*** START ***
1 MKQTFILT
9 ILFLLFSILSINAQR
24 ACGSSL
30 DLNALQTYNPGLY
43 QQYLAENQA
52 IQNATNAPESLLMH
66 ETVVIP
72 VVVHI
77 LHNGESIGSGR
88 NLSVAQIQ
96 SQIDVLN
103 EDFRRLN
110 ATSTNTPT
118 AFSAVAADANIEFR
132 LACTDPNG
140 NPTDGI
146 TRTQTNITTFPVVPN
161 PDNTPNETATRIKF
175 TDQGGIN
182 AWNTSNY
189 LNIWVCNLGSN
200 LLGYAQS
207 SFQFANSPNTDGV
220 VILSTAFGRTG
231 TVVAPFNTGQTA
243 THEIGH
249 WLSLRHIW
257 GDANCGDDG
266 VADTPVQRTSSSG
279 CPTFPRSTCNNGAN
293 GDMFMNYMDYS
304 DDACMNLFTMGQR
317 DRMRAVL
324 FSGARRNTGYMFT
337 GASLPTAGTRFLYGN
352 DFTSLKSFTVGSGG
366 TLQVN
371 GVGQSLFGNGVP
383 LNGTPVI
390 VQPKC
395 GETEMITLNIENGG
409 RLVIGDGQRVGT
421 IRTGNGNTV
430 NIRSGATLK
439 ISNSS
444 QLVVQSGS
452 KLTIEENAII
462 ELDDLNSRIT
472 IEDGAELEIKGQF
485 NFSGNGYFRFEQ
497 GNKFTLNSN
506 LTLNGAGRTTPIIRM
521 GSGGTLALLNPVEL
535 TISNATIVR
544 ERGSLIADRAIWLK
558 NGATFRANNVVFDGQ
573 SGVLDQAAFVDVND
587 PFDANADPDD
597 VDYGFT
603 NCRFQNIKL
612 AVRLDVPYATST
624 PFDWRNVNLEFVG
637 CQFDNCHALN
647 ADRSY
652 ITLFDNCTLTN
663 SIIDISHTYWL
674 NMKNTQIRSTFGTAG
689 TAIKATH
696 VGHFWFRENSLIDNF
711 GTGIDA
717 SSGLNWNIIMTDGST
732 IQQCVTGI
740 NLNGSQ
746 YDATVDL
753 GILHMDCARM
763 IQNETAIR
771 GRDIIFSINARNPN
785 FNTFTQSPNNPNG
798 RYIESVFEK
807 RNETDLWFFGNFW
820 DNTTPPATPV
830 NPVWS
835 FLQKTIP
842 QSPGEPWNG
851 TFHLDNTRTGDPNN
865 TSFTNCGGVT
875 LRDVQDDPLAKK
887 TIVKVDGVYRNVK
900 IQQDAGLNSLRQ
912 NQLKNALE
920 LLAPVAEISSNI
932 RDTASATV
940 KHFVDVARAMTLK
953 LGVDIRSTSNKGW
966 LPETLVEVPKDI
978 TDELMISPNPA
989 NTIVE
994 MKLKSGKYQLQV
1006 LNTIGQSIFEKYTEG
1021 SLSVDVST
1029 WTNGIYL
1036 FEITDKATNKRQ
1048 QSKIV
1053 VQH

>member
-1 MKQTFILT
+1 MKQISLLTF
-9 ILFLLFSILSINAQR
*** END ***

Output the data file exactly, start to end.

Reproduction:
1 MKQTFILT
9 ILFLLFSILSINAQR
24 ACGSSL
30 DLNALQTYNPGLY
43 QQYLAENQA
52 IQNATNAPESLLMH
66 ETVVIP
72 VVVHI
77 LHNGESIGSGR
88 NLSVAQIQ
96 SQIDVLN
103 EDFRRLN
110 ATSTNTPT
118 AFSAVAADANIEFR
132 LACTDPNG
140 NPTDGI
146 TRTQTNITTFPVVPN
161 PDNTPNETATRIKF
175 TDQGGIN
182 AWNTSNY
189 LNIWVCNLGSN
200 LLGYAQS
207 SFQFANSPNTDGV
220 VILSTAFGRTG
231 TVVAPFNTGQTA
243 THEIGH
249 WLSLRHIW
257 GDANCGDDG
266 VADTPVQRTSSSG
279 CPTFPRSTCNNGAN
293 GDMFMNYMDYS
304 DDACMNLFTMGQR
317 DRMRAVL
324 FSGARRNTGYMFT
337 GASLPTAGTRFLYGN
352 DFTSLKSFTVGSGG
366 TLQVN
371 GVGQSLFGNGVP
383 LNGTPVI
390 VQPKC
395 GETEMITLNIENGG
409 RLVIGDGQRVGT
421 IRTGNGNTV
430 NIRSGATLK
439 ISNSS
444 QLVVQSGS
452 KLTIEENAII
462 ELDDLNSRIT
472 IEDGAELEIKGQF
485 NFSGNGYFRFEQ
497 GNKFTLNSN
506 LTLNGAGRTTPIIRM
521 GSGGTLALLNPVEL
535 TISNATIVR
544 ERGSLIADRAIWLK
558 NGATFRANNVVFDGQ
573 SGVLDQAAFVDVND
587 PFDANADPDD
597 VDYGFT
603 NCRFQNIKL
612 AVRLDVPYATST
624 PFDWRNVNLEFVG
637 CQFDNCHALN
647 ADRSY
652 ITLFDNCTLTN
663 SIIDISHTYWL
674 NMKNTQIRSTFGTAG
689 TAIKATH
696 VGHFWFRENSLIDNF
711 GTGIDA
717 SSGLNWNIIMTDGST
732 IQQCVTGI
740 NLNGSQ
746 YDATVDL
753 GILHMDCARM
763 IQNETAIR
771 GRDIIFSINARNPN
785 FNTFTQSPNNPNG
798 RYIESVFEK
807 RNETDLWFFGNFW
820 DNTTPPATPV
830 NPVWS
835 FLQKTIP
842 QSPGEPWNG
851 TFHLDNTRTGDPNN
865 TSFTNCGGVT
875 LRDVQDDPLAKK
887 TIVKVDGVYRNVK
900 IQQDAGLNSLRQ
912 NQLKNALE
920 LLAPVAEISSNI
932 RDTASATV
940 KHFVDVARAMTLK
953 LGVDIRSTSNKGW
966 LPETLVEVPKDI
978 TDELMISPNPA
989 NTIVE
994 MKLKSGKYQLQV
1006 LNTIGQSIFEKYTEG
1021 SLSVDVST
1029 WTNGIYL
1036 FEITDKATNKRQ
1048 QSKIV
1053 VQH

>member
-1 MKQTFILT
+1 MKQISLLTF
-9 ILFLLFSILSINAQR